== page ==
Something Two-One-Der About

Tuesday, 21.11.2006 / 12:00 AM / News
Vancouver Canucks

By Jeff Paterson
NOV.21.06

 
This started out as yet another one of the millions of things that has been written about the Canucks' (lack of ) goal scoring in the first quarter of the season. But as so often happens, the focus shifted as the exhaustive research began. Sitting in the press box on Sunday night watching the Canucks and Blackhawks, a nagging question started to rattle around in the space between my ears.

I knew I'd seen some low scoring games this season - by now I think we all realize that's how this group is going to win, so we'd better get used to it - but I wanted to see just how many. So the number crunching began.

Sunday's game with Chicago was the sixth time in the first 21 games that the Canucks have been involved in a game that ended 2-1. That's fine. Sunday's game was hardly a classic, but that doesn't mean that all low-scoring games are bad hockey games. The Canucks and Oilers showed their usual dislike for each other splitting a pair of 2-1 games with the home team coming out on top on each occasion last month. And the Canucks and Dallas have met twice and both times the game has resulted in a 2-1 win for the home team. (The other 2-1 game this season was actually a 1-1 game in Minnesota with the Wild winning in a shootout).

The whole premise of the column was that with six of the first 21 games this season ending 2-1, I wanted to see how far back you'd have to go to find the six previous 2-1 games the Canucks had been involved in. I figured with the firepower the Canucks had boasted the past few years it would probably have been a couple of seasons to count up six 2-1 hockey games prior to this year. So I've got to tell you that I was a little surprised to discover that there were actually six of them between Christmas and the end of last season - and a total of eight on the year as a whole. That's when the focus of this column took a (dare I say) dramatic turn.

For all the hand-wringing, teeth-gnashing and widespread dismay over the lack of goal-production from this year's Canucks, I hope at least some other stat-geek will find it even the least bit interesting that if you take the final 21 games of last season and the first 21 games of this year, the two teams with different coaches and a much different make-up scored - wait for it - exactly the same number of goals.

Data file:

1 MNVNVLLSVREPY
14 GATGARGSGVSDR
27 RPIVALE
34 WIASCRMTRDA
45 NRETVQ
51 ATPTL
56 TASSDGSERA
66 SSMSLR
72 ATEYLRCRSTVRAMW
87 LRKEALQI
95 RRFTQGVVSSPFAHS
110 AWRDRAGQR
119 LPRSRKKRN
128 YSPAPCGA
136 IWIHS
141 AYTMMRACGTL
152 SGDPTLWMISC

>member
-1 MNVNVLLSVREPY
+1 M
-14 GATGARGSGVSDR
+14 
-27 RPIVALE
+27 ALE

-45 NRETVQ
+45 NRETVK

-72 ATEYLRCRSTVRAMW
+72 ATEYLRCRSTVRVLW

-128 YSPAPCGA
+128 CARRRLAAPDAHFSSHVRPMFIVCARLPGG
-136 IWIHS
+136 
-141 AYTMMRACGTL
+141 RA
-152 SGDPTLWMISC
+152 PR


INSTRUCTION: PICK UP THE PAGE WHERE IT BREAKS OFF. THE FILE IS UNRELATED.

Yes, there's a symmetry here that can not be denied.

The '05-'06 Canucks lauded for their firepower and offensive flair scored 50 goals over the final 21 games of last season when offence was never an issue. The new-look, built-from-the-goalie-on-out Canucks of this season have scored 50 goals in their first 21 games and people seem ready to write this bunch off because they can't put the puck in the net. You tell me which team had the real problems.

Consider this. Last year's team surrendered 67 goals and won just seven of those final 21 games. This year's group has given up 53 goals and has won 10 of its first 21.

What does all of this mean? The numbers would seem to suggest that the goal-scoring woes of this season aren't as bad as perhaps they're being made out to be. And the renewed commitment to defence likely has the Canucks headed in the right direction.

Do hockey fans want to see 2-1 games every night? Probably not.

Will Canuck fans tolerate 2-1 games if the right team comes out on top? More than likely.

The bottom line is that Canucks fans - like the team itself - want to see playoff hockey back in Vancouver. And slow and steady, while it may not earn a lot of style points, gives this version of the Canucks the best chance to pick up far more valuable points - the ones in the standings that will give them that chance to dance come springtime.
 



Jeff Paterson is a Team 1040 broadcaster and a regular contributor to the Georgia Straight. E-mail him at jeff.paterson@team1040.ca